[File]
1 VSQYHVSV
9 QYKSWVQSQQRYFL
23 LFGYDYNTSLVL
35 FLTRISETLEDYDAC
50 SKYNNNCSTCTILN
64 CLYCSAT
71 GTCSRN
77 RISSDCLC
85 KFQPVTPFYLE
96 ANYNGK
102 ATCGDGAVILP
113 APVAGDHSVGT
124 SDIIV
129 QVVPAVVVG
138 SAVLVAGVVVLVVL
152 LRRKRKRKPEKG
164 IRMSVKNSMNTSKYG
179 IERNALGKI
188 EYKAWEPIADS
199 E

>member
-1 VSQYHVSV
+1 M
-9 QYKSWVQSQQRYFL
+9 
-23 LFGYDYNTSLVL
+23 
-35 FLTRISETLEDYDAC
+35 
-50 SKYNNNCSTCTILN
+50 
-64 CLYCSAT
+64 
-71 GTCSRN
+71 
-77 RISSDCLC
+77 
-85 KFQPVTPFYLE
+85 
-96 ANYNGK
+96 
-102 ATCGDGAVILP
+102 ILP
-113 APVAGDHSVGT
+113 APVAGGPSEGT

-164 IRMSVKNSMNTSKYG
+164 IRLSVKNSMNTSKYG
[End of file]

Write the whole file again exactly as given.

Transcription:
1 VSQYHVSV
9 QYKSWVQSQQRYFL
23 LFGYDYNTSLVL
35 FLTRISETLEDYDAC
50 SKYNNNCSTCTILN
64 CLYCSAT
71 GTCSRN
77 RISSDCLC
85 KFQPVTPFYLE
96 ANYNGK
102 ATCGDGAVILP
113 APVAGDHSVGT
124 SDIIV
129 QVVPAVVVG
138 SAVLVAGVVVLVVL
152 LRRKRKRKPEKG
164 IRMSVKNSMNTSKYG
179 IERNALGKI
188 EYKAWEPIADS
199 E

>member
-1 VSQYHVSV
+1 M
-9 QYKSWVQSQQRYFL
+9 
-23 LFGYDYNTSLVL
+23 
-35 FLTRISETLEDYDAC
+35 
-50 SKYNNNCSTCTILN
+50 
-64 CLYCSAT
+64 
-71 GTCSRN
+71 
-77 RISSDCLC
+77 
-85 KFQPVTPFYLE
+85 
-96 ANYNGK
+96 
-102 ATCGDGAVILP
+102 ILP
-113 APVAGDHSVGT
+113 APVAGGPSEGT

-164 IRMSVKNSMNTSKYG
+164 IRLSVKNSMNTSKYG